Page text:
Imagine a future where detectives don’t have to transfer anything from the crime scene to the lab for forensic tests. All you have to do is touch the spot wearing the living gloves.
MIT scientists just created an early version of this technology, and it looks super cool.
The team fabricated various wearable sensors from the cell-infused hydrogel, including a rubber glove with fingertips that glow after touching a chemically contaminated surface, and bandages that light up when pressed against chemicals on a person’s skin.
Using this new material, the team was able to make different wearable sensors. For example, they crafted a glove whose fingertips become illuminated when they touch contaminated items, as well as bandages that glow when they sense chemicals on a person’s skin.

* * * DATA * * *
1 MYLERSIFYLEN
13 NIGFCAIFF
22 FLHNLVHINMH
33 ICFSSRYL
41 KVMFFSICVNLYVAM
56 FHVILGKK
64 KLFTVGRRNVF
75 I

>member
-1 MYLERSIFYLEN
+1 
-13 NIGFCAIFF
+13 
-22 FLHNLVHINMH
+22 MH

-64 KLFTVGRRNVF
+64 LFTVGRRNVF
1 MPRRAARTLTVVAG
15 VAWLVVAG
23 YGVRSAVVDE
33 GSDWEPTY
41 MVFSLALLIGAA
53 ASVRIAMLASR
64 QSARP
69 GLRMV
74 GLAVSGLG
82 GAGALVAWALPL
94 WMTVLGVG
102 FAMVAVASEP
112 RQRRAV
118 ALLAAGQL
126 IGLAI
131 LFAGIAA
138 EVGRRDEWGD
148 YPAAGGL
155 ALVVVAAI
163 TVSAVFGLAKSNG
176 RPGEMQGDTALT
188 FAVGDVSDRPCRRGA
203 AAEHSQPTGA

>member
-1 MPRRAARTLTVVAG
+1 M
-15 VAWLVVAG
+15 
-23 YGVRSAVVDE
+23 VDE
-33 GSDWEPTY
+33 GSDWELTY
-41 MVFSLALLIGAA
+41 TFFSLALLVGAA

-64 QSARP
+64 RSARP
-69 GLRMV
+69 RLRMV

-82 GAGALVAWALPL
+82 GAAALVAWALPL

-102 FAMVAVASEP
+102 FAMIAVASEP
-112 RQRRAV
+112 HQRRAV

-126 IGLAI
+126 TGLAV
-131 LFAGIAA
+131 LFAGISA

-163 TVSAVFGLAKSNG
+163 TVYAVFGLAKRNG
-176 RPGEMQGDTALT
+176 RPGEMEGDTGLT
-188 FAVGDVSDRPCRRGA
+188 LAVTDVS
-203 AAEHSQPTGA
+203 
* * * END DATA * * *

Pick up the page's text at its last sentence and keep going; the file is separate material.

“With this design, people can put different types of bacteria in these devices to indicate toxins in the environment, or disease on the skin,” Timothy Lu, associate professor of biological engineering and of electrical engineering and computer science, told MIT. “We’re demonstrating the potential for living materials and devices.”
The products made with the living materials developed at MIT could range from gloves and shoe soles to patches and even articles of clothing.